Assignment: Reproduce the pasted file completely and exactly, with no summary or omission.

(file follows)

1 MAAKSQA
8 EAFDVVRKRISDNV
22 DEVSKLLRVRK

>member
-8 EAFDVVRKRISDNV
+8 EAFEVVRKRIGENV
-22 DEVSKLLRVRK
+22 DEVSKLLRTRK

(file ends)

1 MAAKSQA
8 EAFDVVRKRISDNV
22 DEVSKLLRVRK

>member
-8 EAFDVVRKRISDNV
+8 EAFEVVRKRIGENV
-22 DEVSKLLRVRK
+22 DEVSKLLRTRK